The Indianapolis Literary Club - 145th year

Mr. Secretary

Exercises 2020-2021
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Mr. Secretary
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Indiana Historical Records
In Memoriam
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Literary Clubs in the US


David G. Vanderstel, Secretary

6679 E. Pleasant Run Parkway South Drive

Indianapolis, Indiana  46219



11 January 2021




            The new Indianapolis Literary Club year is off to a good start following a successful meeting via Zoom on 4 January.  The next meeting of the Club will be 8:00 pm on Tuesday 19 January 2021 on Zoom.  Please note the change of evening due to the Dr. Martin Luther King Jr. holiday.  The evening’s essayist will be Stephen J. Jay who will read his essay “Changing the Nature of Things.”    


My heart is wasted by the thought of that destructive power which lies concealed in every part of universal nature. Nature has formed nothing that does not consume itself, and every object near it; so that, surrounded by earth and air, and all the active powers, I wander on my way with aching heart; and the universe is to me a fearful monster, for ever devouring its own offspring.

                        German author Johann Wolfgang von Goethe (1749-1832), 

The Sorrows of Young Werther


The last meeting of the Club -- which was to have been the annual holiday collation -- began with a period of open conversation for all who entered the meeting early.  President Joseph Hingtgen then extended his New Year’s greetings to the members.  The Secretary then presented the nomination of James William Brown, a retired professor of journalism at IUPUI, whose membership is sponsored by John Guy, Morton Marcus, and Gene Lausch.  The Club then spoke to the nomination and voted to invite Mr. Brown to membership.  Congratulations and welcome, Jim!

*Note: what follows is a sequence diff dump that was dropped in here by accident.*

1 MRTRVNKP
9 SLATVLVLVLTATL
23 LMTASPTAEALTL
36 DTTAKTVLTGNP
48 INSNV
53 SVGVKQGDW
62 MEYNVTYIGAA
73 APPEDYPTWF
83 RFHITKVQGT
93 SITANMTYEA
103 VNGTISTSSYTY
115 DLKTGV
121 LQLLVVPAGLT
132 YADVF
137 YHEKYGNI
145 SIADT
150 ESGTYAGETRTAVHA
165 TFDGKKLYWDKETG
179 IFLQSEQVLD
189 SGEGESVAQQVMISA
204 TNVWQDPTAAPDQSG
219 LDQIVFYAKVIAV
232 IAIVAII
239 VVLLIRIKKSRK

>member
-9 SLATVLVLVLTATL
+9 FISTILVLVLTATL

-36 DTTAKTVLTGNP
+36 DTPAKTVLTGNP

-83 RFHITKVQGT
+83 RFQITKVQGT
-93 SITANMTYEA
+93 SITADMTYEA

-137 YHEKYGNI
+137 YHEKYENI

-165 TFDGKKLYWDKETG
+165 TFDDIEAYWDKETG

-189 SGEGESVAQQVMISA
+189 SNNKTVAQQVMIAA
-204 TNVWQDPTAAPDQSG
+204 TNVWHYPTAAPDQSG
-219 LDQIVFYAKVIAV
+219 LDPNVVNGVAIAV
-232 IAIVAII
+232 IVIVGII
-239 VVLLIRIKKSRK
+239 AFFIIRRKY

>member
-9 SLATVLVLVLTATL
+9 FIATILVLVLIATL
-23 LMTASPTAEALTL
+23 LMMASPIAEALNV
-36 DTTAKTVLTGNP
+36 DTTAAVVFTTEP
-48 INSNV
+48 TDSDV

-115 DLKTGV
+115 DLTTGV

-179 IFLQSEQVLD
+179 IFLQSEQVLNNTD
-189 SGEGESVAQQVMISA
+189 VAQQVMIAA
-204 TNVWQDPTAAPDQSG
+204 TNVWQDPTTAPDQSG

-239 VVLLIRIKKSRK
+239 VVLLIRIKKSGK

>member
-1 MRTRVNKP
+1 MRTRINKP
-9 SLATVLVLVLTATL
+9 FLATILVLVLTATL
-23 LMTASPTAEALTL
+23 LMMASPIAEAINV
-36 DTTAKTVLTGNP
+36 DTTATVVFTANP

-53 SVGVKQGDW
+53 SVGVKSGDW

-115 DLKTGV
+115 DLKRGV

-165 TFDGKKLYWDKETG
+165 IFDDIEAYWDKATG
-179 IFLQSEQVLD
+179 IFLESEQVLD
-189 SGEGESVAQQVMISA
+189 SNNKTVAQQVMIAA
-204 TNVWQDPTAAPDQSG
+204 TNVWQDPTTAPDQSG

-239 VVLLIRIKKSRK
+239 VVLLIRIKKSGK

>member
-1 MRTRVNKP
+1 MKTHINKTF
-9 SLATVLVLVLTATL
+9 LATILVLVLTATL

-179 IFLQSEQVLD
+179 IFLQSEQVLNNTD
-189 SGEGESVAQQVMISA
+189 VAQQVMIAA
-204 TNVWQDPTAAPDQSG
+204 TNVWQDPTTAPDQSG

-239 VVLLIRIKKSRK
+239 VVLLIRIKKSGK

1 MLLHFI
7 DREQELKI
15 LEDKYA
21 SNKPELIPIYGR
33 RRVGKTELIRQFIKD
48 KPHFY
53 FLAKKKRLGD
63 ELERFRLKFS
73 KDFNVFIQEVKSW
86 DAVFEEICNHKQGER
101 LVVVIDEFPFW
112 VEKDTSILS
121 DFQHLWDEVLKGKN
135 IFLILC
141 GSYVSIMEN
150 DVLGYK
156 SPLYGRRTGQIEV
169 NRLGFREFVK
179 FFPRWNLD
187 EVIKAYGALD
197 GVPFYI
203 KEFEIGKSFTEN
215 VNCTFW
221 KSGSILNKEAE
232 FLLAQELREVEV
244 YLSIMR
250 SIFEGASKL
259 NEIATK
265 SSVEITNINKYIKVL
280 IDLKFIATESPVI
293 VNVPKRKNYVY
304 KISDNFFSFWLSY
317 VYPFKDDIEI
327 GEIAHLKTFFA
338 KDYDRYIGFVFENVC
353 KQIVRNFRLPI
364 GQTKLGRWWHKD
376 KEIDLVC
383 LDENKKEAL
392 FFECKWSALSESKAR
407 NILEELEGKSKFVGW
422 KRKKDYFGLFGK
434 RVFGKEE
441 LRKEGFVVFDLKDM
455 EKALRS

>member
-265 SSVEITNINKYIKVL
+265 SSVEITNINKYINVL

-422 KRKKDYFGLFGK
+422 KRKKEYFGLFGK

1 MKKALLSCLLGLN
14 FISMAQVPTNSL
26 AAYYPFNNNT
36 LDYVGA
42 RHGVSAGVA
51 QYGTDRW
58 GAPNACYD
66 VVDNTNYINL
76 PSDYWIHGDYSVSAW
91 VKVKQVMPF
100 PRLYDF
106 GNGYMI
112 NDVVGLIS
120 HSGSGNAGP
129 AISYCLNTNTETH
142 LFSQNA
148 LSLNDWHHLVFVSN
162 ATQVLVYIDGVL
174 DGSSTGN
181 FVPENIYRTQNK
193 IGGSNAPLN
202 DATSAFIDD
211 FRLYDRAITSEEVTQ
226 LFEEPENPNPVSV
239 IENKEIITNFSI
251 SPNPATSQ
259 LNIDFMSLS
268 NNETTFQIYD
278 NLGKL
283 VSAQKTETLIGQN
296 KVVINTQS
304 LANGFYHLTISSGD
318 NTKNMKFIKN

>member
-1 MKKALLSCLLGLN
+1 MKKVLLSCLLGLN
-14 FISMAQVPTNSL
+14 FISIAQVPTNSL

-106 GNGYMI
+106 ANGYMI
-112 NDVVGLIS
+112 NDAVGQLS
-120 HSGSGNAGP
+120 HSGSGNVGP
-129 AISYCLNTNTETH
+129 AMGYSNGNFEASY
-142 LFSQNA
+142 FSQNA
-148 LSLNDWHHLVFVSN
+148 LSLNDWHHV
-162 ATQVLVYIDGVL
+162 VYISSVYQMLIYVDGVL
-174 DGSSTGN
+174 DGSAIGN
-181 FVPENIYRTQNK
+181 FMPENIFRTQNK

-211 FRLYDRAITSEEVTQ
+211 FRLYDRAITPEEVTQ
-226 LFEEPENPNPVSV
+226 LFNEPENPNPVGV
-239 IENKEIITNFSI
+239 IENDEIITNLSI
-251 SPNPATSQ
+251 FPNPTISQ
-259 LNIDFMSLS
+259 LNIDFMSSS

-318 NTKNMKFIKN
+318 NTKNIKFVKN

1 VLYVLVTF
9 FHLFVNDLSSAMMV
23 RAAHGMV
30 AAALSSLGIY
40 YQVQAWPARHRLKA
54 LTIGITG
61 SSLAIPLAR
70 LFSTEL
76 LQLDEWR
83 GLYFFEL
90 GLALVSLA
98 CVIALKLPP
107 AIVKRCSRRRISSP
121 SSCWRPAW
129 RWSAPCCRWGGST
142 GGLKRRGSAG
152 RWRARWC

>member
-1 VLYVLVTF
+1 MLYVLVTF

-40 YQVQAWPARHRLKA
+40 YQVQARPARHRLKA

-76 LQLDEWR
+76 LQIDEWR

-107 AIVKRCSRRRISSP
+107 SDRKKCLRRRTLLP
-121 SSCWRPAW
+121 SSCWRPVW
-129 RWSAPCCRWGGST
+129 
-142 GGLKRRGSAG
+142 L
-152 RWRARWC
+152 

Past president Jim Lingenfelter reported that details are being worked on for the annual Tri-Lit meeting, featuring author A’Lelia Bundles, which would be conducted via Zoom.  Details will follow as they develop.


Members then heard first-time essayist David Lips present his essay, “Two Timer, or Once is Not Enough.”  The essayist examined the life and political career of Grover Cleveland, the nation’s 22nd and 24thpresident.  He was one of two Democrats who won the presidency during a time of Republican domination from 1861 to 1933.  Essayist Lips explored Cleveland’s reputation for being an exceptional policymaker.  A period of engaging questions – particularly with regards to the current state of politics --and discussion followed.  


As we move into 2021, please consider potential candidates to become members of the Club.  Invite friends to join in on our Zoom meetings.  Encourage them to visit the Club website – – to learn about the Club’s history, read some of the recent essays, and even view our recorded Zoom meetings thus far.  Remind them that the Literary Club is a unique organization in the city and one of only a few remaining male literary clubs in the nation.






            A quick reminder to pay your dues if you have not done so to date.


             Make sure that your calendar is marked for the next meeting of the Club – Tuesday 19 January 2021– at 8:00 PM via Zoom.  Details for accessing the meeting will be sent closer to the meeting date.  That evening, essayist Stephen J. Jay will present his essay, “Changing the Nature of Things.”  Will this be an extension of the essayist’s presentation last year which examined the importance of science and the role of Indiana University in genetic research?  Or does the essayist have something else in mind?  You will need to join the next Club meeting – or read the distributed essay – to discover the essayist’s intent.  Hope to see you there!


            Non possunt oculi naturam noscere rerum.

            The eyes cannot know the nature of things.

                        Roman poet and philosopher Titus Lucretius (99 BC – 55 BC), 

De Rerum Natura


All discussion of the ultimate nature of things must necessarily be barren unless we have some extraneous standards against which to compare them.

                        British astrophysicist Sir James Jeans (1877-1946), 

The Mysterious Universe (1930)


                                                                                                                                                                                                The Secretary         

David G. Vanderstel, Ph.D.